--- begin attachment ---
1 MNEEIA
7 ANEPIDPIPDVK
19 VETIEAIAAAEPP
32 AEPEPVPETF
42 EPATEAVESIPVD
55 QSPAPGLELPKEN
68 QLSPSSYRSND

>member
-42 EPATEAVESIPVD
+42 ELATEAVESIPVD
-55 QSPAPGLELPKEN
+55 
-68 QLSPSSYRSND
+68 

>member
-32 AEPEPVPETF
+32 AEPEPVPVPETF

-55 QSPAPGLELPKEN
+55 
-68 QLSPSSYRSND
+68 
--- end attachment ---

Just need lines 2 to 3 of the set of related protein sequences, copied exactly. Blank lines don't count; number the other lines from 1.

7 ANEPIDPIPDVK
19 VETIEAIAAAEPP